With 26 Democratic incumbent senate seats up for election in the 2018
mid-term cycle, and less than 10 Republican seats, these contests will
be a major political battle ground in November.
With some retirements and resignations, and several challenger
nominations unsettled --- as well as the volatile voter mood and the
uncertain prospects for the economy, this battleground landscape is
changing with some frequency. Here’s an update:
MONTANA: Incumbent Democrat Jon Tester is vulnerable, but his
GOP challenger is unknown. Trump carried this state easily in 2016,
but Tester could be formidable. NET CHANGE: Slightly better for
ARIZONA: This is an open GOP seat (Jeff Flake retiring). This looked
like a sure Democratic pick-up, and could still go that way, but two
off-the-wall GOP contenders now face Congresswoman Martha
McSally, a more electable conservative. NET CHANGE: If McSally
wins the primary, much better chance for the GOP.
NEVADA: Another likely previous Democratic pick-up, but GOP
incumbent Dean Heller has moved away from earlier anti-Trump
rhetoric, and his major potential primary opponent has withdrawn.
His strong role in the tax reform legislation is in stark contrast to
his likely Democratic opponent’s opposition to it in the U.S. house.
NET CHANGE: This race will be close, but clear improvement for
MISSOURI: State Attorney General Josh Hawley is one of the
brightest new figures in the national Republican Party, and his
opponent, Democratic Senator Claire McCaskill is one of the
most vulnerable incumbent this cycle. A scandal involving the
GOP governor might cloud this race, and McCaskill always plays
hardball. NET CHANGE: Hawley remains a slight favorite.
NORTH DAKOTA: Republicans finally recruited their strongest
challenger, Congressman Kevin Cramer (the state’s sole U.S. house
member, he also runs statewide). President Trump carried the
state in a landslide, and incumbent Democratic Senator Heidi
Heitkamp is very vulnerable. She is also popular in the state and a
strong campaigner. NET CHANGE: Still a toss-up, but slightly better
prospects for Cramer,
MINNESOTA: Unexpectedly, this state has two senate races in
November. Incumbent Democrat Amy Klobuchar is a shoo-in for
re-election, but recently appointed Democratic Senator Tina Smith
(she was picked to replace Al Franken who resigned) has a contest on
her hands from GOP State Senator Karon Housely. Mrs. Smith has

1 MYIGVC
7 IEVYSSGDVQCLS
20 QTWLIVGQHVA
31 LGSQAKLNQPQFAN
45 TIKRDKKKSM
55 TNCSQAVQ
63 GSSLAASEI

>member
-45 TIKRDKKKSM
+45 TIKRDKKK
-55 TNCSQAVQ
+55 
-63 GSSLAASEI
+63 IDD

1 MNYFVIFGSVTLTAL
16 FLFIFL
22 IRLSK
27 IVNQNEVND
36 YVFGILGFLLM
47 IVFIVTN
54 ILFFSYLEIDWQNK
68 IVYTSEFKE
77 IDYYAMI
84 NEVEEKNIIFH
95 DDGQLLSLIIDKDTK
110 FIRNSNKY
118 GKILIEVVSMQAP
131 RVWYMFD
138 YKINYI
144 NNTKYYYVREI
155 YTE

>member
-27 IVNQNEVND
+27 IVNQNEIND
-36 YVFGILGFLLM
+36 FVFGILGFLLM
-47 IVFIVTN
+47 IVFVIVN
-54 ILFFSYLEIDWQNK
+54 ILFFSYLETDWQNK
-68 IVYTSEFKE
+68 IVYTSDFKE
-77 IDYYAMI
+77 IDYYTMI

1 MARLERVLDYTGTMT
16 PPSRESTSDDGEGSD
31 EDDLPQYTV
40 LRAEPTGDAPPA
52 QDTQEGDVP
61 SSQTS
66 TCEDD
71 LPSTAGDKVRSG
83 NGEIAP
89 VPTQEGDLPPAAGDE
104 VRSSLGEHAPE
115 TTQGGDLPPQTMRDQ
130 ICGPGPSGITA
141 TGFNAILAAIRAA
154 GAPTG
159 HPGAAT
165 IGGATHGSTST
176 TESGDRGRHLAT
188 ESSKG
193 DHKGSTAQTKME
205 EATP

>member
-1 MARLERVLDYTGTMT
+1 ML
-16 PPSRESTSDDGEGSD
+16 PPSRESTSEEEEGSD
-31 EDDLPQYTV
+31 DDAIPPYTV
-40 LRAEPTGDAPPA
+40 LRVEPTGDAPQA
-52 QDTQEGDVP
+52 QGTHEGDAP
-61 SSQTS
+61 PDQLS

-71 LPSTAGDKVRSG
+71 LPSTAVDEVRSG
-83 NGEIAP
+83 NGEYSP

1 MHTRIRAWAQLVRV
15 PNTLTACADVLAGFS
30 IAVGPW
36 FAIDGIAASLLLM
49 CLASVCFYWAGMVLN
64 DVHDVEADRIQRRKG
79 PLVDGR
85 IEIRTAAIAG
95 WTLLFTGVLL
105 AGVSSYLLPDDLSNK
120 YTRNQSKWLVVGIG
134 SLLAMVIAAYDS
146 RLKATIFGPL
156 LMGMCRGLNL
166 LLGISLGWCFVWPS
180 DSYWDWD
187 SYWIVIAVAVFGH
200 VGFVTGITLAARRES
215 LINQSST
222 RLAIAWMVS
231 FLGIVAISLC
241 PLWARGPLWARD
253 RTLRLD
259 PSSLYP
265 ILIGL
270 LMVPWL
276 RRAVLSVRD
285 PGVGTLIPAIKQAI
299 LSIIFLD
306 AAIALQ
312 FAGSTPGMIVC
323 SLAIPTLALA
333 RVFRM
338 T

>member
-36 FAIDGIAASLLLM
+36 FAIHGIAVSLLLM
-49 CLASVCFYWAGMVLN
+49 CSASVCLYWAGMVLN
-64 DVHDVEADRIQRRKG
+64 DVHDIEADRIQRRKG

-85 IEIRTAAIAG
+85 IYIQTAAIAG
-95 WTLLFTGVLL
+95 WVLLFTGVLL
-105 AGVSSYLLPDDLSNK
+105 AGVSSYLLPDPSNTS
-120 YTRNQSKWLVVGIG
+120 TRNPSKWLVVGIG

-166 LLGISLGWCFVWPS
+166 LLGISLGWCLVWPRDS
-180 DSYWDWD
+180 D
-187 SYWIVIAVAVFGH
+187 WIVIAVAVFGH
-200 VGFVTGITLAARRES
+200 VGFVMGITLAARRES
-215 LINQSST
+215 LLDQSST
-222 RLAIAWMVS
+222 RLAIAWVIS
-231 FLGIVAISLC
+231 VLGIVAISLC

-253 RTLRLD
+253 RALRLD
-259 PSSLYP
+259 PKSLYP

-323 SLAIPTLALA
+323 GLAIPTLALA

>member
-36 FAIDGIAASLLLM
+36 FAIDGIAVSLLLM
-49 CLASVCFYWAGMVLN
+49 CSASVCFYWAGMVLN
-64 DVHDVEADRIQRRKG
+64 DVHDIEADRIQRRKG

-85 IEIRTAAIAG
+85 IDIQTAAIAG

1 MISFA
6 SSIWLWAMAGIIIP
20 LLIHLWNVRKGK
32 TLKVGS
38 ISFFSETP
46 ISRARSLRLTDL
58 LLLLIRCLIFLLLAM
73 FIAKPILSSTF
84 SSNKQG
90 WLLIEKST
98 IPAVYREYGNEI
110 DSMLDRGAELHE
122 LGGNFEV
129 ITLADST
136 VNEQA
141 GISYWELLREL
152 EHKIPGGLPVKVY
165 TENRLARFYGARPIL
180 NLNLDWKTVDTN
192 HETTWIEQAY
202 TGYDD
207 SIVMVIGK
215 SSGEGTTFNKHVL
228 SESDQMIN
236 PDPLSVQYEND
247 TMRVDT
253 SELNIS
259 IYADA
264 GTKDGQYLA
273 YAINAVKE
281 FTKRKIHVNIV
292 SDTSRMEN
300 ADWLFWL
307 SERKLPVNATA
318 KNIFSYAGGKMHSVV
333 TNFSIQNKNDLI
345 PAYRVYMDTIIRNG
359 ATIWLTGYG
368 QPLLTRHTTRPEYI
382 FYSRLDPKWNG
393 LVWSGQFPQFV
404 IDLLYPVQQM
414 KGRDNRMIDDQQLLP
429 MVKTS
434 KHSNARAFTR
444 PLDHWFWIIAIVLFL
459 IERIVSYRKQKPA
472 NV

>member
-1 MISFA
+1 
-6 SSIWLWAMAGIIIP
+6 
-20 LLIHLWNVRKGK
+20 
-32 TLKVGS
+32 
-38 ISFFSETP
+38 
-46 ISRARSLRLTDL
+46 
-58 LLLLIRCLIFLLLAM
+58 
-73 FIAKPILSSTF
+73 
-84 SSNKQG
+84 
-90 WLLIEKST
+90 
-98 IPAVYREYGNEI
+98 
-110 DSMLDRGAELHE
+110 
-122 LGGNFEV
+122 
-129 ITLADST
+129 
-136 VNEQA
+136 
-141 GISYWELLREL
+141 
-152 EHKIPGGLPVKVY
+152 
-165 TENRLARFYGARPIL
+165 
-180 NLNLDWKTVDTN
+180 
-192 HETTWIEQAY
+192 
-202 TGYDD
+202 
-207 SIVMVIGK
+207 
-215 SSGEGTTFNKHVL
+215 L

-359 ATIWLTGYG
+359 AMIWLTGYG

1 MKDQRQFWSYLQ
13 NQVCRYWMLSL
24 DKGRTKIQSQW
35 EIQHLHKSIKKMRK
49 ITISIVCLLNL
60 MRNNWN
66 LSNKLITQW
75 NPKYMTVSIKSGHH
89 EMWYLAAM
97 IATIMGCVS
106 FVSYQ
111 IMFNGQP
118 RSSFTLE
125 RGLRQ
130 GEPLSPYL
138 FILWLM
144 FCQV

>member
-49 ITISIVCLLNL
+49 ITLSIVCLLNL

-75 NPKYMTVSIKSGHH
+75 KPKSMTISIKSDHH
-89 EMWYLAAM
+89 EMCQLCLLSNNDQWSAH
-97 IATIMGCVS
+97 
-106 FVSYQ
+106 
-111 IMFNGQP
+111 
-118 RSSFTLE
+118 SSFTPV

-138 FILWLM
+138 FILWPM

seemed uncertain in her first few months, and Mrs. Housely is
beginning to impress earlier skeptics. NET CHANGE: Senator Smith
is still favored, but better prospects for her challenger.
WISCONSIN: Incumbent Democratic Senator Tammy Baldwin is
vulnerable, but recent developments seem to improve her chances.
First, she still has no clear GOP opponent, and it is not yet clear if
either of her two likely opponents can mount an effective campaign,
Second, Democrats have done well in recent off-year or special
state elections. NET CHANGE: A possible GOP pick-up, but now
looking better for the Democratic incumbent.
INDIANA: Incumbent Democrat Joe Donnelly was a surprise winner
six years ago, and is quite vulnerable in this usually GOP state. But
the Republicans don’t yet have a certain challenger to him, and it is
not yet clear that the GOP primary will produce a strong opponent.
NET CHANGE: Donnelly still very vulnerable, but his prospects have
OHIO: Incumbent Democrat Sherrod Brown was rated as very
vulnerable at the outset of the cycle, and State Treasurer Josh
Mandel (who ran against him last cycle) was a strong challenger,
A family health crisis prompted Mandel to withdraw, NET CHANGE:
Brown will still have a major challenger, but a formidable campaigner,
he is now the clear favorite for re-election.
TENNESSEE: After the GOP incumbent unexpectedly resigned, this
was expected to remain a conservative seat, but the Democrats have
recruited a popular former governor, Phil Bredeson, to run against
GOP Congresswoman Marsha Blackburn. In a recent poll, Bredeson
is ahead. NET CHANGE: A possible Democratic pick-up.
WEST VIRGINIA: Perhaps the most conservative Democrat in the U.S.
senate, Joe Manchin is highly vulnerable in this state that went
overwhelmingly for President Trump. The only statewide Dtemocrat
left, Manchin is a former governor and personally popular. The GOP
primary outcome is not clear. NET CHANGE: Manchin is vulnerable,
but don’t count him out.
FLORIDA: Aging Democratic incumbent Bill Nelson is very vulnerable,
and Republican Rick Scott will be a strong challenger. NET CHANGE:
A close race, but Scott has now some momentum.
Other states were initially thought to be competitive, including
Michigan and Pennsylvania, have not yet materialized. A retirement
in Mississippi was unexpected, but there is no indication yet of any
pick-up in this conservative state.
All of the above is only an update. As we have already seen this year,
dramatic changes can occur. Republicans clearly have the
mathematical advantage, but it is far from clear how many seats
they will be able to gain in November.
Copyright (c) 2018 by Barry Casselman. All rights reserved.